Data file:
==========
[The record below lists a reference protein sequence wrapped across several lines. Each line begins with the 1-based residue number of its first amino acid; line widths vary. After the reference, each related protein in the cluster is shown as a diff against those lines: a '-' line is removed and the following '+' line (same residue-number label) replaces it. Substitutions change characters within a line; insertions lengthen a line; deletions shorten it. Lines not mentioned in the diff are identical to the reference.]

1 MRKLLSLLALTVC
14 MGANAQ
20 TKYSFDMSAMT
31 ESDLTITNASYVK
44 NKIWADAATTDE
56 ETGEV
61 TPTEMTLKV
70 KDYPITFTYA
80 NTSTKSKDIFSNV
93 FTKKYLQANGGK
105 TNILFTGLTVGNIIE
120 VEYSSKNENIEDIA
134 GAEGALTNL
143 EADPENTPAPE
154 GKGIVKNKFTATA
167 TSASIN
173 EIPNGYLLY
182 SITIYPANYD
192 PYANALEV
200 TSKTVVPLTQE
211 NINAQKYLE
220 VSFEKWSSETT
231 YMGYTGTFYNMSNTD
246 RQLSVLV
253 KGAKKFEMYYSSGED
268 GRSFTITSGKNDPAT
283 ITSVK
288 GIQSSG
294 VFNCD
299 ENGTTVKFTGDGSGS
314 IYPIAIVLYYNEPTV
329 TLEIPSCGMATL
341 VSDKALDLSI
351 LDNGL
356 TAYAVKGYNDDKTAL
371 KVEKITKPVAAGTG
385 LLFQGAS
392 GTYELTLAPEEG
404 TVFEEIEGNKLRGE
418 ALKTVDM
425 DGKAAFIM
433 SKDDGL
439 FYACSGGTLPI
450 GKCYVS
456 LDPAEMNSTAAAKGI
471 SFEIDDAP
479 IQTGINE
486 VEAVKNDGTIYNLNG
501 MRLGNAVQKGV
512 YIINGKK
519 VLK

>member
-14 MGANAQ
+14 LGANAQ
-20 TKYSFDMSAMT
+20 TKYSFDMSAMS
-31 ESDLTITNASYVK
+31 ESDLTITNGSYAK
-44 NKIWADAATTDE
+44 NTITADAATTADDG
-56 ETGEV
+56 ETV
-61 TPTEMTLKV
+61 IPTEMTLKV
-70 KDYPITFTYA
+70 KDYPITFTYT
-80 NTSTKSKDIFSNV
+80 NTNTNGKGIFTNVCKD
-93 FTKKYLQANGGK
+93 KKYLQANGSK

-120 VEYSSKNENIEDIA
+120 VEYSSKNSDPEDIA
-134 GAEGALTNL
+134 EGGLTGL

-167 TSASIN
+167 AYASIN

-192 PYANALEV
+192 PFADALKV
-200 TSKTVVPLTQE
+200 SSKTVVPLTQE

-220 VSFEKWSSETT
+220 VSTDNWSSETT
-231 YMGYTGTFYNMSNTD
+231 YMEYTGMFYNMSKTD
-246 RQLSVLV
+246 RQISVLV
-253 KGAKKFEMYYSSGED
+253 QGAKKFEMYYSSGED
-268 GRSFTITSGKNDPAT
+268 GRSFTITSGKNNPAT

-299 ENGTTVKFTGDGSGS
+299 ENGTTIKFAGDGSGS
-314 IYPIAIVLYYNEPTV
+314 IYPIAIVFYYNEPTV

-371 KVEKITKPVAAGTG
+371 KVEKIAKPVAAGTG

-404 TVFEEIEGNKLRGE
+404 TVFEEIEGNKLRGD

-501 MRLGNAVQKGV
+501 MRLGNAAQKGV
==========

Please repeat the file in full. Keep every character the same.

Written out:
[The record below lists a reference protein sequence wrapped across several lines. Each line begins with the 1-based residue number of its first amino acid; line widths vary. After the reference, each related protein in the cluster is shown as a diff against those lines: a '-' line is removed and the following '+' line (same residue-number label) replaces it. Substitutions change characters within a line; insertions lengthen a line; deletions shorten it. Lines not mentioned in the diff are identical to the reference.]

1 MRKLLSLLALTVC
14 MGANAQ
20 TKYSFDMSAMT
31 ESDLTITNASYVK
44 NKIWADAATTDE
56 ETGEV
61 TPTEMTLKV
70 KDYPITFTYA
80 NTSTKSKDIFSNV
93 FTKKYLQANGGK
105 TNILFTGLTVGNIIE
120 VEYSSKNENIEDIA
134 GAEGALTNL
143 EADPENTPAPE
154 GKGIVKNKFTATA
167 TSASIN
173 EIPNGYLLY
182 SITIYPANYD
192 PYANALEV
200 TSKTVVPLTQE
211 NINAQKYLE
220 VSFEKWSSETT
231 YMGYTGTFYNMSNTD
246 RQLSVLV
253 KGAKKFEMYYSSGED
268 GRSFTITSGKNDPAT
283 ITSVK
288 GIQSSG
294 VFNCD
299 ENGTTVKFTGDGSGS
314 IYPIAIVLYYNEPTV
329 TLEIPSCGMATL
341 VSDKALDLSI
351 LDNGL
356 TAYAVKGYNDDKTAL
371 KVEKITKPVAAGTG
385 LLFQGAS
392 GTYELTLAPEEG
404 TVFEEIEGNKLRGE
418 ALKTVDM
425 DGKAAFIM
433 SKDDGL
439 FYACSGGTLPI
450 GKCYVS
456 LDPAEMNSTAAAKGI
471 SFEIDDAP
479 IQTGINE
486 VEAVKNDGTIYNLNG
501 MRLGNAVQKGV
512 YIINGKK
519 VLK

>member
-14 MGANAQ
+14 LGANAQ
-20 TKYSFDMSAMT
+20 TKYSFDMSAMS
-31 ESDLTITNASYVK
+31 ESDLTITNGSYAK
-44 NKIWADAATTDE
+44 NTITADAATTADDG
-56 ETGEV
+56 ETV
-61 TPTEMTLKV
+61 IPTEMTLKV
-70 KDYPITFTYA
+70 KDYPITFTYT
-80 NTSTKSKDIFSNV
+80 NTNTNGKGIFTNVCKD
-93 FTKKYLQANGGK
+93 KKYLQANGSK

-120 VEYSSKNENIEDIA
+120 VEYSSKNSDPEDIA
-134 GAEGALTNL
+134 EGGLTGL

-167 TSASIN
+167 AYASIN

-192 PYANALEV
+192 PFADALKV
-200 TSKTVVPLTQE
+200 SSKTVVPLTQE

-220 VSFEKWSSETT
+220 VSTDNWSSETT
-231 YMGYTGTFYNMSNTD
+231 YMEYTGMFYNMSKTD
-246 RQLSVLV
+246 RQISVLV
-253 KGAKKFEMYYSSGED
+253 QGAKKFEMYYSSGED
-268 GRSFTITSGKNDPAT
+268 GRSFTITSGKNNPAT

-299 ENGTTVKFTGDGSGS
+299 ENGTTIKFAGDGSGS
-314 IYPIAIVLYYNEPTV
+314 IYPIAIVFYYNEPTV

-371 KVEKITKPVAAGTG
+371 KVEKIAKPVAAGTG

-404 TVFEEIEGNKLRGE
+404 TVFEEIEGNKLRGD

-501 MRLGNAVQKGV
+501 MRLGNAAQKGV